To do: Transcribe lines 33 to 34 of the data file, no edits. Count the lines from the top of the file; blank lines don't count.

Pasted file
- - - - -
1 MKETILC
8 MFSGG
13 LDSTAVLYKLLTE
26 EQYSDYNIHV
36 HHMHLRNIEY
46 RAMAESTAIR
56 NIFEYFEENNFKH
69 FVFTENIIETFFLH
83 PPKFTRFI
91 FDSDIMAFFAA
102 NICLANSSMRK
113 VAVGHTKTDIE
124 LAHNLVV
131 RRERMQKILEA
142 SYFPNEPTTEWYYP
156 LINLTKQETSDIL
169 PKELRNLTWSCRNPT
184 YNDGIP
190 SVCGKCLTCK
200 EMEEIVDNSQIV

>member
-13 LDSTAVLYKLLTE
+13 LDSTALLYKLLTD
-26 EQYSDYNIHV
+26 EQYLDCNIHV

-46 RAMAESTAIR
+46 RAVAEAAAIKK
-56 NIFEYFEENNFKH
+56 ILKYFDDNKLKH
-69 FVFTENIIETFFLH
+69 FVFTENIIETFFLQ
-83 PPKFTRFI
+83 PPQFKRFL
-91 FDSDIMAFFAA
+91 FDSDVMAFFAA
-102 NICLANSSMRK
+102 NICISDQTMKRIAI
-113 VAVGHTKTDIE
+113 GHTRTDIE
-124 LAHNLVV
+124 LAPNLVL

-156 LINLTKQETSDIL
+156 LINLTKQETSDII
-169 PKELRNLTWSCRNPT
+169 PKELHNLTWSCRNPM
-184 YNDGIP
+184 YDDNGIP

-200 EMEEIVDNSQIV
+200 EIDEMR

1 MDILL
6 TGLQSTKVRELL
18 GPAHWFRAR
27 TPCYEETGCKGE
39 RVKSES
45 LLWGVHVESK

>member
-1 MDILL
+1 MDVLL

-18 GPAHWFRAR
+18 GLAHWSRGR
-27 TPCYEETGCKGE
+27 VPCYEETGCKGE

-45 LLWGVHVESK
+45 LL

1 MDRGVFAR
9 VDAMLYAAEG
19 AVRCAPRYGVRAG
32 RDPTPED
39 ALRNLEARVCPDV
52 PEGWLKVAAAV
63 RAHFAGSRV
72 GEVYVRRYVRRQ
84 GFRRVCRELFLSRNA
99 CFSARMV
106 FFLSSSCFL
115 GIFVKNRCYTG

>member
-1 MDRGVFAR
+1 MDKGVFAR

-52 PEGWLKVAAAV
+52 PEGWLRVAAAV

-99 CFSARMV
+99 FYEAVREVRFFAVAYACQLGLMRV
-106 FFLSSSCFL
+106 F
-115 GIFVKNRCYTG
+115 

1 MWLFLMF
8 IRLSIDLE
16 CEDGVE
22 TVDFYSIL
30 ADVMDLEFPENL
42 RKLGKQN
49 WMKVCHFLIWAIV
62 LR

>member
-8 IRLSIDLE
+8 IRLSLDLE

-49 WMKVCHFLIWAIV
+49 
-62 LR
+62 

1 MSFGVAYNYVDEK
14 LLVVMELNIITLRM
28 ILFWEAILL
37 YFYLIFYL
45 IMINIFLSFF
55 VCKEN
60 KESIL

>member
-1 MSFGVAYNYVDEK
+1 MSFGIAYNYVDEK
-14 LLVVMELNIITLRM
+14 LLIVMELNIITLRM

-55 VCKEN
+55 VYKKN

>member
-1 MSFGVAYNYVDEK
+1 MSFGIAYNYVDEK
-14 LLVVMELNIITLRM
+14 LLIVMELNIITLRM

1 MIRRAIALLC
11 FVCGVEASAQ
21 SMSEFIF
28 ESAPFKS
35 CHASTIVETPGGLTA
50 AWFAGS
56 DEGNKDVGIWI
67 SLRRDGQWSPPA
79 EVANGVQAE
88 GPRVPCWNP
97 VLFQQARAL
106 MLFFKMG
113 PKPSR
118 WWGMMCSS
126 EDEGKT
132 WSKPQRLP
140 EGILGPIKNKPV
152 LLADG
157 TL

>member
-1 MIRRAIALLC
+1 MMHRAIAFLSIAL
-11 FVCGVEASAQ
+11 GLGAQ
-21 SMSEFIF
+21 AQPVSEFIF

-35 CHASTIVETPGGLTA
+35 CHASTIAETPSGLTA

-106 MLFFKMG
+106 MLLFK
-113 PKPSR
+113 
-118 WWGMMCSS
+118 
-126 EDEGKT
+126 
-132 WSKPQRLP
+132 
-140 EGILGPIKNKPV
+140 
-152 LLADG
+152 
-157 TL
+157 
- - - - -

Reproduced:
+83 PPQFKRFL
-91 FDSDIMAFFAA